Title IX hasn't done a darn thing for me.
But I am one of its biggest fans, just the same.
As a frustrated female athlete who graduated high school 40 years ago – the same month that Title IX was signed into law – I am all too familiar with the arid wasteland that was girls' sports prior to 1972.
Back then, the only place I could get involved in the sports I loved best was from the sidelines – as a cheerleader.
Having grown up with four brothers, I'd had little choice but to learn to throw a ball from an early age. (And no girly underhand tosses, either, my brothers told me in no uncertain terms.) Eager to be included in their games, I jumped at the chance to play any position – and of course my brothers were all too happy to have me play in spots no one else wanted, like center in football or catcher in baseball.
By the time I was ten, I could fire a baseball, throw a football and shoot hoops with the best of them, and had branched out from the backyard to the playground. Keeping my hair (and my name) short, I passed as "Pat" for a time, playing sandlot baseball and schoolyard basketball with boys who never suspected my gender.
Once I hit puberty, though, the jig was up – as were my fantasies of sneaking onto a baseball team, wowing the crowd with my skills at shortstop and launching a movement to allow girls on the team.
But as any parent knows, one of the best ways to make up for deficits in our own childhoods is to provide a better life for our children.
So there were few things that gave me more joy as a parent than exposing my three daughters to sports, and seeing them develop a passion for them. From the time they could put their toddler toes to a plush soccer ball, they were dabbling in everything from gymnastics, softball, and swimming to tennis and basketball -- while I gloried in watching them.
Although they all had different tastes and ultimately chose different favorites (one daughter even played collegiate rugby), all of them reaped similar physical, social and emotional benefits. There's no doubt in my mind that sports played a huge role in the fact that all three girls are regular exercisers and healthy eaters as adults. (To this day, in fact, my youngest daughter, Lanie, avoids soda – a holdover from the hockey season when she gave it up and found she had more stamina.)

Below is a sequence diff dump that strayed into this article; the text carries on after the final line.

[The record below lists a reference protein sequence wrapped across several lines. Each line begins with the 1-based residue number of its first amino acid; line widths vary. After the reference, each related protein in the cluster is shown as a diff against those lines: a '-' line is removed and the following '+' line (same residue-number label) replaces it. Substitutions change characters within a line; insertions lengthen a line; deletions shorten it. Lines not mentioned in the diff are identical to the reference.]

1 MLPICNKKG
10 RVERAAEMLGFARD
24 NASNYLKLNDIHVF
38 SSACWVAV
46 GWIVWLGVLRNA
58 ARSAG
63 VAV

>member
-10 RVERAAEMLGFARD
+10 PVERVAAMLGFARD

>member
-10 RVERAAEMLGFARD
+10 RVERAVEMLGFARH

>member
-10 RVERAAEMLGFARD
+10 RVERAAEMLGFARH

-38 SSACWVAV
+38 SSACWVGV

My youngest daughter also has a better grasp than most of the more subtle, socio-emotional benefits of athletics.
When she was a senior in high school, Lanie entered a teen chef competition. Putting together a packet of recipes to submit was, she told me, a lark – a way to kick back and have fun after getting through the college application ordeal. She had no expectations of doing well, for although she has always had a gift for things culinary, she had never worked in a restaurant.
Then her recipe packet landed her in the finals, and we traveled to Washington, D.C. for a cook-off with the nine other finalists. All of them, we soon learned, had worked in restaurants; but Lanie shrugged and insisted, "This is just for fun; it'll be an experience."
She took it hard, just the same, when she bombed the cook-off – or so she said. Unfamiliar with gas stoves, she had struggled to adjust her timing and set her spice sachet on fire, in addition to forgetting her shrimp cocktail sauce. It took all my powers of persuasion (actually, I bribed her with the promise of an afternoon in Old Town) to get her to stay for the 5 p.m. awards ceremony.
At the ceremony, to our astonishment, the judges pronounced Lanie the first place winner – the one who would represent the region at the national teen chef competition in Ft. Lauderdale.
Dazed, we lingered after the ceremony to ask the judges why she had been chosen. How could Lanie – a dabbler who had never set foot in a restaurant kitchen – possibly have beaten out nine more skilled and practiced chefs? Especially after making so many mistakes in her timing, not to mention omitting an item and starting a fire?
In a word, said the judges, it was Lanie's attitude – they specifically mentioned coolness under pressure and humility – that set her apart from the other cooks.
As we discussed this crazy turn of events on the euphoric ride back to Richmond, it was Lanie who put her finger on the experiences that had developed her winning attitude: "Mom, I learned all that from sports!"
Anyone who's played soccer, softball or other team sports knows that humility is part of the package. Everyone has a part to play, and the whole can't succeed without the help of many individuals – whether it's turning a double play, double-teaming an opponent or feeding the ball to a scorer.
As for the coolness under pressure, Lanie had experienced both extremes. As a captain on Maggie Walker's 2-24 basketball team, she had had to rally her teammates night after night to run out on the floor, practice their best teamwork and act like they could actually win – no matter what the odds. If they were crushed by a wide margin, they had to smile and shake hands with their opponents, pick themselves up and do it again a night or two later.